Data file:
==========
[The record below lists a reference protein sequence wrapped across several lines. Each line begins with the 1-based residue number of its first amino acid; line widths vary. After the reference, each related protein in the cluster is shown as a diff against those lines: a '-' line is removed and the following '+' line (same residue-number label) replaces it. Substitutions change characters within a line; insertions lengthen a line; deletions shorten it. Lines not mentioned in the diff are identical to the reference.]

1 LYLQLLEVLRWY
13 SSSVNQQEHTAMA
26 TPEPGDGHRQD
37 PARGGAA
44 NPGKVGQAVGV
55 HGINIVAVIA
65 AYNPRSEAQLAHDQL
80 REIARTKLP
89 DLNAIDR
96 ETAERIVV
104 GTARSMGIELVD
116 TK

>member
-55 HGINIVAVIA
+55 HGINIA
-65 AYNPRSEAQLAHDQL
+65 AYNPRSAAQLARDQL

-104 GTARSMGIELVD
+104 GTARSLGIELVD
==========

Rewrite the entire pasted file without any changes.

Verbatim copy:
[The record below lists a reference protein sequence wrapped across several lines. Each line begins with the 1-based residue number of its first amino acid; line widths vary. After the reference, each related protein in the cluster is shown as a diff against those lines: a '-' line is removed and the following '+' line (same residue-number label) replaces it. Substitutions change characters within a line; insertions lengthen a line; deletions shorten it. Lines not mentioned in the diff are identical to the reference.]

1 LYLQLLEVLRWY
13 SSSVNQQEHTAMA
26 TPEPGDGHRQD
37 PARGGAA
44 NPGKVGQAVGV
55 HGINIVAVIA
65 AYNPRSEAQLAHDQL
80 REIARTKLP
89 DLNAIDR
96 ETAERIVV
104 GTARSMGIELVD
116 TK

>member
-55 HGINIVAVIA
+55 HGINIA
-65 AYNPRSEAQLAHDQL
+65 AYNPRSAAQLARDQL

-104 GTARSMGIELVD
+104 GTARSLGIELVD